Jerry Verseput has a plan to grow his advisory business in 2010: focus on 401(k) clients.
Verseput, whose firm, Veripax Financial Management LLC in El Dorado Hills, Calif., oversees $14 million for about 80 clients, says a fifth of his business is already retirement plans for small employers, such as a local construction firm and a not-for-profit. But those accounts have largely come piecemeal, in at least one case because a local business owner was already one of his individual clients.
Meanwhile, the 401(k) market, which is growing rapidly but still dogged by small plans with bloated administrative costs, seems like an opportunity.
"Plans are way too expensive for what they are achieving," he says. "It's not an area that's been served all that much."
About one in three financial advisors hope to make retirement plans a bigger part of their business or add them for the first time, according to a recent survey of about 1,500 advisors across the country by Cogent Research LLC, a business research firm. About half of advisors currently oversee plans, the study found.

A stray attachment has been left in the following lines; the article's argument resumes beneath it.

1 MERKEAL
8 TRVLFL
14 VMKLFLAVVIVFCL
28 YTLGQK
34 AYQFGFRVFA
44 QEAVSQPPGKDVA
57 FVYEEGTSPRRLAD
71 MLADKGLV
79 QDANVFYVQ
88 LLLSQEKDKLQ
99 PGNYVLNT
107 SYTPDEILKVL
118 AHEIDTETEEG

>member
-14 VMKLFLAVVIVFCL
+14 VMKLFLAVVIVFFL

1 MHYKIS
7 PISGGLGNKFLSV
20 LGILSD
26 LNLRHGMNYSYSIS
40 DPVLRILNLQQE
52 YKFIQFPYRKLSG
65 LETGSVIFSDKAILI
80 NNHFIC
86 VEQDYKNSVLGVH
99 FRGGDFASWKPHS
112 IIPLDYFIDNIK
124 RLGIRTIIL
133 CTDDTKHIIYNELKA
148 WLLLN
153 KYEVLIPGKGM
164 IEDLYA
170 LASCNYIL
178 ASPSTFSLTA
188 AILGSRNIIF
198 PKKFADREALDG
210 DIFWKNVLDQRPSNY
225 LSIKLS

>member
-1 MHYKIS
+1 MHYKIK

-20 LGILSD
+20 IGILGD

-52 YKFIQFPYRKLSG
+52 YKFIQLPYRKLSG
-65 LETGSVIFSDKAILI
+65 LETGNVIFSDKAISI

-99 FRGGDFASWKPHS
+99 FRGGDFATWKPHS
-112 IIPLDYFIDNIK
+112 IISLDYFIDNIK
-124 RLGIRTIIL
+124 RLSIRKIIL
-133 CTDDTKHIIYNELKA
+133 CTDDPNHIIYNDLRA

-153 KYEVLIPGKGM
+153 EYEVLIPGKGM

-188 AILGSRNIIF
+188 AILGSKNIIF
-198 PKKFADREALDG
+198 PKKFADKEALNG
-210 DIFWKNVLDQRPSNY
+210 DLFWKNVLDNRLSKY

That doesn't mean retirement plans make easy clients, says Fred Barstein, chief executive of 401kExchange Inc., whose company works with advisors that handle plans. Advisors that really want to get into the business often end up specializing, he says, in part because of complicated and constantly changing laws and regulations and in part because dealing with bureaucratic corporate clients can be a far different experience than dealing with individuals.
"We say to people, 'don't dabble,'" Barstein says, "You can get into a lot of trouble if you don't know what you are doing."
While Verseput acknowledges the obstacles, he points out that other areas of the advisory business are complicated and highly regulated too. Meanwhile, in the current business climate, many employers are eager to re-examine their benefit plans.
"I'm talking to companies that don't understand why they are getting these (administrative) fee bills," he says. "Businesses seem more likely to cut 401(k) expenses, when a while ago it didn't seem all that important in the great scheme of things."
By researching plans based on exchange-traded funds, Verseput says he's found options that would allow some potential customers to cut administrative expenses by up to half. ETFs' novelty doesn't necessarily mean they're better than conventional index funds, but it has helped with marketing, as has an informal partnership Verseput struck up last year with a local employee-benefit insurance broker he met at an industry golf tournament. The partnership, which involves mutual referrals but no money changing hands, helps Verseput find new clients and establish his credibility.